Numbers may be down, but revival of group possible

When Raziel Ungar attended his first meeting of Peninsula AZA, a BBYO chapter in Burlingame, the 14-year-old wasn't sure he wanted to join.

"But now I love it. AZA has given me the chance to meet new friends from all over the Bay Area. We've been helping our temple, recycling, and doing local garden work to raise funds for the chapter."

His friend Ben Shapiro of Hillsborough, who is also a chapter member, agrees. The 16-year-old has attended summer kallahs (camps) and Jewish leadership conferences through BBYO.

"It's every Aleph's job to teach the younger Alephs," he says, using the term by which AZA members call themselves while casting a meaningful look at Ungar.

"I think everyone should join," Ungar adds.

There's only one hitch to Ungar's wish. Unlike during the B'nai B'rith Youth Organization's heyday — the '50s through the '70s — some of today's Bay Area Jewish youth may not find a BBYO chapter in their neighborhoods.

Today, Bay Area membership numbers 376, with a total of 21 chapters: 10 AZA (boys), nine BBG (B'nai B'rith Girls) and two combined BBYO chapters in a region that includes the South Bay, Marin, San Francisco, the East Bay and Stockton.

By contrast, combined AZA-BBG Bay Area membership hovered around 1,000 in 1970, according to Lynn Goldfinger-Abram, co-chair of the BBYO 1970s Alumni Association.

By 1977, that number had dropped to about 775. And it continued to drop through the '80s.

While BBYO chapters were once prevalent throughout the Bay Area, much of the activity now centers around the Peninsula, where seven active chapters are bolstered by the presence of local BBYO headquarters in Burlingame.

"We've definitely seen a drop in numbers in the Bay Area," says Gary Goldberg, who has just stepped down after 10 years as chairman of the BBYO advisory board in Burlingame.

Susan Bloom, BBYO's regional director, says the Bay Area has specific problems that are exacerbated by geography. "I think…we are so spread out that it's difficult to do membership development."

Goldberg cites two main reasons for the decline: a growth in extracurricular activities available to today's teens, and a drop in funding from B'nai B'rith.

"We just can't keep up with inflation," admits Al Freedman, B'nai B'rith's Washington, D.C., director of alumni development. "The dollar amount we give to the Bay Area hasn't gone down but operating expenses have gone way up. It's expensive to send kids away to conventions and summer camps."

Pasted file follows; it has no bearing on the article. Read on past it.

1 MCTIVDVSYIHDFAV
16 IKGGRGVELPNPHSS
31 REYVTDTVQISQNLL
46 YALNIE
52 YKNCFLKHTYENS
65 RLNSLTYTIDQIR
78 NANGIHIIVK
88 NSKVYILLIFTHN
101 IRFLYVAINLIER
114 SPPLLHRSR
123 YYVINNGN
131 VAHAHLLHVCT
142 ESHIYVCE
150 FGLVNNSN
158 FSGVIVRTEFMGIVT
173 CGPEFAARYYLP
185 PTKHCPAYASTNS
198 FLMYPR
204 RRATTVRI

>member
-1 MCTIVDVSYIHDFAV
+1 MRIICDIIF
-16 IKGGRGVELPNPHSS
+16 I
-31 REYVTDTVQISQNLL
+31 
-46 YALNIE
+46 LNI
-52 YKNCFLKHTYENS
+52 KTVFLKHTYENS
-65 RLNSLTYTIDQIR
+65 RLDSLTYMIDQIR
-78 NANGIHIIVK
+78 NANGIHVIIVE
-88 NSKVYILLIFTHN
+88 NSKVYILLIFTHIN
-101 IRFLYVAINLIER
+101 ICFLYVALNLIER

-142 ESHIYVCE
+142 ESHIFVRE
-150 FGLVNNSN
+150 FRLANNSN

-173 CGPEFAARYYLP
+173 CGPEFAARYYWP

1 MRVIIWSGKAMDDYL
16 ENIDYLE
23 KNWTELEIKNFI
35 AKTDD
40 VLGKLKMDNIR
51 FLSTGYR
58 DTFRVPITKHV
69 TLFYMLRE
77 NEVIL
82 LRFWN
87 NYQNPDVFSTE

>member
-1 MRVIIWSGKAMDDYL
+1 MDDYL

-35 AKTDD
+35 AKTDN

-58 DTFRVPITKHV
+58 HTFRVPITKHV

BBYO membership has decreased nationally, says Freedman. It reached a high point in the late 1960s, when there were 32,000 teen members throughout the United States and Canada. The low point came in the mid-1980s when membership bottomed out at 16,000; since then the figure has been climbing steadily.

It now stands at around 20,000, with an additional 8,000 members in Europe and Israel.

"We're finding that there's a resurgence among young people to learn about their Jewish heritage and culture," Freedman says.

Goldberg concurs: His synagogue's kindergarten class has risen from 20 to 45 students in the past few years.

"Now if we can just hang on to those kids for 10 years, we'll be OK," he jokes.

Determined to reverse once-declining membership, Goldfinger-Abram would like to use money raised by the alumni association to hire paid field workers to recruit youth at synagogues and underwrite scholarships for BBYO's local and summer programs

Bloom cites an abundance of offerings to entice youth, from Jewish education to service to social events. The yearly menu includes dances, interfaith Shabbat programs, monthly conventions, winter-break leadership conferences, spring break programs at Camp Swig and volunteer opportunities.

Bay Area members also have participated in the annual AIDS walk, and volunteered at Ronald McDonald House — which lodges families of hospitalized children — and the S.F.-based Jewish Family and Children's Services' Dream House, a transitional shelter for women and children.

While BBYO is youth-led and youth-run at the chapter level, the involvement of a volunteer adult adviser is crucial. That adviser serves as a resource when problems arise.

"Our advisers, Stuart Zins and Ken Shaw, are more than any chapter could ask for," says Shapiro of Peninsula AZA. "They show up at every event."

Says Zins, an AZA alumnus: "I wanted to give back what I got out of AZA." To ensure the stability of the chapter, he continued advising Peninsula AZA even after he moved to Fremont and the board asked him to switch chapters.

"When I was in AZA, we had three different advisers in four years," he says. "It made for discontinuity, and I wanted to be fair to my kids."

Debbie Cohn, BBG alumna and chair of San Francisco's Israel Center, contends that "BBYO absolutely has the ability to meet the needs of today's kids."

She adds, however, that perhaps the organization should look at those needs more carefully and update any parts of its program that are behind the times.

"Then again," she sighs, "a large part of the ability to meet needs comes down to financing."

Goldfinger-Abram voices confidence. She expects the recent BBYO 1970s alumni reunion will raise between $8,000 and $10,000, double what was expected.

"This is just a kickoff to bigger things in the future — to get people reinvolved to raise money for these kids. We're really excited."